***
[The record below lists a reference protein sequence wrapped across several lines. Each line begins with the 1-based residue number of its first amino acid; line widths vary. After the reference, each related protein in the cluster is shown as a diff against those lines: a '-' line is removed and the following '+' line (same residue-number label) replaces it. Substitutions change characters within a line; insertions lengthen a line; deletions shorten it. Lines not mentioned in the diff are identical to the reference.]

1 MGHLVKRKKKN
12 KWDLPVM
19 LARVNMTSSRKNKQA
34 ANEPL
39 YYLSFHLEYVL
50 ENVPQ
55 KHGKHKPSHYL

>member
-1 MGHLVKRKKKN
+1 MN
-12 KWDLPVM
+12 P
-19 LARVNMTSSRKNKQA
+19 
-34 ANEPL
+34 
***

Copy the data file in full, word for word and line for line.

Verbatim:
[The record below lists a reference protein sequence wrapped across several lines. Each line begins with the 1-based residue number of its first amino acid; line widths vary. After the reference, each related protein in the cluster is shown as a diff against those lines: a '-' line is removed and the following '+' line (same residue-number label) replaces it. Substitutions change characters within a line; insertions lengthen a line; deletions shorten it. Lines not mentioned in the diff are identical to the reference.]

1 MGHLVKRKKKN
12 KWDLPVM
19 LARVNMTSSRKNKQA
34 ANEPL
39 YYLSFHLEYVL
50 ENVPQ
55 KHGKHKPSHYL

>member
-1 MGHLVKRKKKN
+1 MN
-12 KWDLPVM
+12 P
-19 LARVNMTSSRKNKQA
+19 
-34 ANEPL
+34 